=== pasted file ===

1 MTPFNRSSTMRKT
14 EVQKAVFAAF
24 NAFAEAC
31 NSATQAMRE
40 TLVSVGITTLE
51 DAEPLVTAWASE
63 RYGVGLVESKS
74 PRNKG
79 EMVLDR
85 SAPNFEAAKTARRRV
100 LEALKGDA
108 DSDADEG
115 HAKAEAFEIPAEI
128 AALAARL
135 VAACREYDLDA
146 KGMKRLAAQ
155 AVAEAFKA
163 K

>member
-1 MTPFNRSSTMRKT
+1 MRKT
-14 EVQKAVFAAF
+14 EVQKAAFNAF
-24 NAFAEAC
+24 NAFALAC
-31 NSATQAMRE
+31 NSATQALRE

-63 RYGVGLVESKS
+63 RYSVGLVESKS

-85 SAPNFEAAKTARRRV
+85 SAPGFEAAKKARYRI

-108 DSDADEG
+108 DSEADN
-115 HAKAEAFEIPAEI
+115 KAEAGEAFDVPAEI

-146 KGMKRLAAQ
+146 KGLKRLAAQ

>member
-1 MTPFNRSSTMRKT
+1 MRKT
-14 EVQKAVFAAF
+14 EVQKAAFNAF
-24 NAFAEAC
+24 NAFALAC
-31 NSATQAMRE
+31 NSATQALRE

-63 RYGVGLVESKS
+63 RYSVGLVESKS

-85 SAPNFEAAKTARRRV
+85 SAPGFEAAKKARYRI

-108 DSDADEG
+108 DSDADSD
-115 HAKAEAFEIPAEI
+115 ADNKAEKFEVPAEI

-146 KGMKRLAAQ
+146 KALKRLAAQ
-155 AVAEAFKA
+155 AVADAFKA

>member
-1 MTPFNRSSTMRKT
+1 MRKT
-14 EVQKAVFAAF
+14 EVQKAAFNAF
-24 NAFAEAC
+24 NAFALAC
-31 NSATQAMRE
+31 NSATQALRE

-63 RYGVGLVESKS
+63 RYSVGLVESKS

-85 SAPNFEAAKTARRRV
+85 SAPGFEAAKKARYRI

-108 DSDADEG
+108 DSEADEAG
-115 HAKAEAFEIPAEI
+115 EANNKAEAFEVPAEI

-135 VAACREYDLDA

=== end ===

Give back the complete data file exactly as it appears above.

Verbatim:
1 MTPFNRSSTMRKT
14 EVQKAVFAAF
24 NAFAEAC
31 NSATQAMRE
40 TLVSVGITTLE
51 DAEPLVTAWASE
63 RYGVGLVESKS
74 PRNKG
79 EMVLDR
85 SAPNFEAAKTARRRV
100 LEALKGDA
108 DSDADEG
115 HAKAEAFEIPAEI
128 AALAARL
135 VAACREYDLDA
146 KGMKRLAAQ
155 AVAEAFKA
163 K

>member
-1 MTPFNRSSTMRKT
+1 MRKT
-14 EVQKAVFAAF
+14 EVQKAAFNAF
-24 NAFAEAC
+24 NAFALAC
-31 NSATQAMRE
+31 NSATQALRE

-63 RYGVGLVESKS
+63 RYSVGLVESKS

-85 SAPNFEAAKTARRRV
+85 SAPGFEAAKKARYRI

-108 DSDADEG
+108 DSEADN
-115 HAKAEAFEIPAEI
+115 KAEAGEAFDVPAEI

-146 KGMKRLAAQ
+146 KGLKRLAAQ

>member
-1 MTPFNRSSTMRKT
+1 MRKT
-14 EVQKAVFAAF
+14 EVQKAAFNAF
-24 NAFAEAC
+24 NAFALAC
-31 NSATQAMRE
+31 NSATQALRE

-63 RYGVGLVESKS
+63 RYSVGLVESKS

-85 SAPNFEAAKTARRRV
+85 SAPGFEAAKKARYRI

-108 DSDADEG
+108 DSDADSD
-115 HAKAEAFEIPAEI
+115 ADNKAEKFEVPAEI

-146 KGMKRLAAQ
+146 KALKRLAAQ
-155 AVAEAFKA
+155 AVADAFKA

>member
-1 MTPFNRSSTMRKT
+1 MRKT
-14 EVQKAVFAAF
+14 EVQKAAFNAF
-24 NAFAEAC
+24 NAFALAC
-31 NSATQAMRE
+31 NSATQALRE

-63 RYGVGLVESKS
+63 RYSVGLVESKS

-85 SAPNFEAAKTARRRV
+85 SAPGFEAAKKARYRI

-108 DSDADEG
+108 DSEADEAG
-115 HAKAEAFEIPAEI
+115 EANNKAEAFEVPAEI

-135 VAACREYDLDA